Despite the fact that astronomers cannot peer at what goes on inside the black hole, a black hole's gravitational effects on its neighborhood allow for a number of indirect observations. Swirls of infalling gas heat up and give off radiation to illuminate a black hole's vicinity, and the orbits of stars around a black hole allow astronomers to estimate its mass. Now researchers have proposed a new optical technique to observe and study black holes by measuring the imprint they should leave on the light that passes near an event horizon.
- Max Planck Postdoctoral Fellowship at the International Centre for Theoretical Sciences, Bangalore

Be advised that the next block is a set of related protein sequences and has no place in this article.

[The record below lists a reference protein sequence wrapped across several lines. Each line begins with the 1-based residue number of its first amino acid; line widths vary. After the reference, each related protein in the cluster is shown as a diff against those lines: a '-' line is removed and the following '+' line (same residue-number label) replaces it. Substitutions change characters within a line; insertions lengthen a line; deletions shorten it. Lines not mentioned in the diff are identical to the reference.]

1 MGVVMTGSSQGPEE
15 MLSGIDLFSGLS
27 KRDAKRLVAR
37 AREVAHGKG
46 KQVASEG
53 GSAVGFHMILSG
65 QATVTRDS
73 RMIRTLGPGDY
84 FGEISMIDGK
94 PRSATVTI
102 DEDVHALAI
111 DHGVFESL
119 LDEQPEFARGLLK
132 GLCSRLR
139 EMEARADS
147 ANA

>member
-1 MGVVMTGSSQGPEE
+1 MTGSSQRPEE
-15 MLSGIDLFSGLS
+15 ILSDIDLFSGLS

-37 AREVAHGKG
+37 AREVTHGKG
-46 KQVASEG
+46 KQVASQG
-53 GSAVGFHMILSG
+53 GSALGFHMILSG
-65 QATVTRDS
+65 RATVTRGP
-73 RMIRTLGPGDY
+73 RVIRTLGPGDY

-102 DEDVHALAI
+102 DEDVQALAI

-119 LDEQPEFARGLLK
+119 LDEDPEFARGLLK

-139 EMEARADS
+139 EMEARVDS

- Post-doctoral Position under CEFIPRA Project on Gravitational Waves at Indian Institute of Science Education and Research Thiruvananthapuram, India (IISER TVM)
- Max Planck Prize Postdoctoral Position in Astrophysical Relativity at the International Centre for Theoretical Sciences, Bangalore
- Multiple Project Staff Scientist openings at IUCAA
- Project Assistant Position in Max Planck Partner Group on GWaves at IISER TVM